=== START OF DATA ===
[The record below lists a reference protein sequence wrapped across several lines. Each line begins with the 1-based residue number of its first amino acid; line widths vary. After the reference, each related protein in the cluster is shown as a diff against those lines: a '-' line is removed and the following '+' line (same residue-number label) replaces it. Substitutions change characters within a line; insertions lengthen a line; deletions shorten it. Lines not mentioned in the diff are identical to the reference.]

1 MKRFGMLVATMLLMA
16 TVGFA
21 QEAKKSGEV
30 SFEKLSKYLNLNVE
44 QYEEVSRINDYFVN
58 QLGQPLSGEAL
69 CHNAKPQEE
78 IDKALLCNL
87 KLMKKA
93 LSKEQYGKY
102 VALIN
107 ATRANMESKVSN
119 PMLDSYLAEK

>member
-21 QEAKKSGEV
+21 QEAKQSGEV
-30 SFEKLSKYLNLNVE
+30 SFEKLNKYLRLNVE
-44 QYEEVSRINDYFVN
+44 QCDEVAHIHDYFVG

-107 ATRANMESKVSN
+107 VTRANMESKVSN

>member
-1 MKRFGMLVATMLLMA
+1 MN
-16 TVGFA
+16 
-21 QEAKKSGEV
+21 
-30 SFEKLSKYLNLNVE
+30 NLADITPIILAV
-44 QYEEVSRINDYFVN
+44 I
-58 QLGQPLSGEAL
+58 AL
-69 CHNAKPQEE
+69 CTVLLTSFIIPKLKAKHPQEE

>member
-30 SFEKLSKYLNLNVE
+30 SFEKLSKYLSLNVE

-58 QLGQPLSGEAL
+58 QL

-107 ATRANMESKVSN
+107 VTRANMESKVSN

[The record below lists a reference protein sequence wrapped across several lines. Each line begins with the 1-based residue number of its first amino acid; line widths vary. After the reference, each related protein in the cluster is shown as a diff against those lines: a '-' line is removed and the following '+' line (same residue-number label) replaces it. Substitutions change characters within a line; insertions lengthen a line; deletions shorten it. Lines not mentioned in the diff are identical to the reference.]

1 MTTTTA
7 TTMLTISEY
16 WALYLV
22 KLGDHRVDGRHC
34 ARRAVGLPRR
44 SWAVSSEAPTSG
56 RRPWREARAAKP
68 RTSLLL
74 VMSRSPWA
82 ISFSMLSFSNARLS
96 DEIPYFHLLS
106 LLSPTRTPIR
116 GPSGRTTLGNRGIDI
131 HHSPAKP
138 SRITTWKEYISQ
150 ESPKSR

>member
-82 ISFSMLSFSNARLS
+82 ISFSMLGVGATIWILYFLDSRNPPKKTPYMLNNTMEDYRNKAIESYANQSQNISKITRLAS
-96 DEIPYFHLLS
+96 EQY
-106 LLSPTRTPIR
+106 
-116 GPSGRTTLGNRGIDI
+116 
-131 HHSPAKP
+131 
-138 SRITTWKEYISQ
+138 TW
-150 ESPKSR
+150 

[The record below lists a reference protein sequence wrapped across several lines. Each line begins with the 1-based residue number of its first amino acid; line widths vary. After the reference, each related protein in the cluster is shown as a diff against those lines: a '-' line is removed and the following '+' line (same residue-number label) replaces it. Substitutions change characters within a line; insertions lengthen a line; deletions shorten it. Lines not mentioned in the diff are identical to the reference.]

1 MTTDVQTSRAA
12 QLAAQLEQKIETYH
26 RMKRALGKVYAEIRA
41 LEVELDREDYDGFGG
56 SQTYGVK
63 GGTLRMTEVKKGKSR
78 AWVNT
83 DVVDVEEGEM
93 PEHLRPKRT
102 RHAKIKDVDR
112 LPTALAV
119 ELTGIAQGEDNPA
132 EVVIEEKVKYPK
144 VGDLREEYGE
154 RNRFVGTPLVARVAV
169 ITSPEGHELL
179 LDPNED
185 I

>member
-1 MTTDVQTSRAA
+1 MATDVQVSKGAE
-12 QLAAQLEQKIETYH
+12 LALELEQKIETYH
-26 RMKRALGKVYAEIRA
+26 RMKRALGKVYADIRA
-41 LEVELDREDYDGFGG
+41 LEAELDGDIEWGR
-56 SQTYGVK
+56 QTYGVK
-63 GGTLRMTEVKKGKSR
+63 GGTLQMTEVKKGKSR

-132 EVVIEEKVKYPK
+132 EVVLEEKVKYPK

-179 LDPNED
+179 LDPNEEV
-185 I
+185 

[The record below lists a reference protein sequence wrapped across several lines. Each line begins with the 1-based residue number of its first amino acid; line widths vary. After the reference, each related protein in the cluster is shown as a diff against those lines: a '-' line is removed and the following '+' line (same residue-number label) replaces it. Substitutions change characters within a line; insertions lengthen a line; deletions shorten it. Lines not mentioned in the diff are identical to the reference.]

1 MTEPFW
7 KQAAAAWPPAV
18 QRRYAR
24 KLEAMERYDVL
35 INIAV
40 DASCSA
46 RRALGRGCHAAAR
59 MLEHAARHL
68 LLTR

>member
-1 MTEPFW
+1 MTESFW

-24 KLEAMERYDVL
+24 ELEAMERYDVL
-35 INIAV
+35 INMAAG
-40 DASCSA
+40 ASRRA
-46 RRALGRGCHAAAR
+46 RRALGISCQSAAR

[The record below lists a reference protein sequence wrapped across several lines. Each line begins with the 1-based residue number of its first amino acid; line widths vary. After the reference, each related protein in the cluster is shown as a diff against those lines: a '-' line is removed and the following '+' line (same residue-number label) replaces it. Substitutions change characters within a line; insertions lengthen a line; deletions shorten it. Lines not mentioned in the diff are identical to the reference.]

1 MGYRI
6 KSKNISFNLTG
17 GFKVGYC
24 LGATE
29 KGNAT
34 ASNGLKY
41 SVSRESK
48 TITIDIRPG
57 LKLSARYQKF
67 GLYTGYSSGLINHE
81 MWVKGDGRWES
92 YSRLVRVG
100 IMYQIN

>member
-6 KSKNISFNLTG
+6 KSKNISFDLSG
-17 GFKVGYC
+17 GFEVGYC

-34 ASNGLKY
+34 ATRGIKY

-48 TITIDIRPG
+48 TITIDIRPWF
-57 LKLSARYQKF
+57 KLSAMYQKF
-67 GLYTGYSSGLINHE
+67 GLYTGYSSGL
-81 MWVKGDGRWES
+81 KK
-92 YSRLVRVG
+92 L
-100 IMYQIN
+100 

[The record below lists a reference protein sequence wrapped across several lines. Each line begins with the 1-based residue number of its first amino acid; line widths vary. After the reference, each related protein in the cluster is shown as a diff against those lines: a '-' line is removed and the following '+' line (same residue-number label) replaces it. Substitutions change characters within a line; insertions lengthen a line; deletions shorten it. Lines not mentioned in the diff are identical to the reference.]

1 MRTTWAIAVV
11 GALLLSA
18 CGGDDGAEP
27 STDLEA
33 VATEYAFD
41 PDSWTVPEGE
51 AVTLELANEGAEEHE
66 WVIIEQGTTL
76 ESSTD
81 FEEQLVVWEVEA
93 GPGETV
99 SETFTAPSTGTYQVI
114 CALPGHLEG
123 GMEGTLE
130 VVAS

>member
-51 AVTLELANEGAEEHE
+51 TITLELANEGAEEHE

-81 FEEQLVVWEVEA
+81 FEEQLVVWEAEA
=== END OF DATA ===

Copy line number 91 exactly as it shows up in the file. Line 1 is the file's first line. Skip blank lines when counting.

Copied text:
132 EVVIEEKVKYPK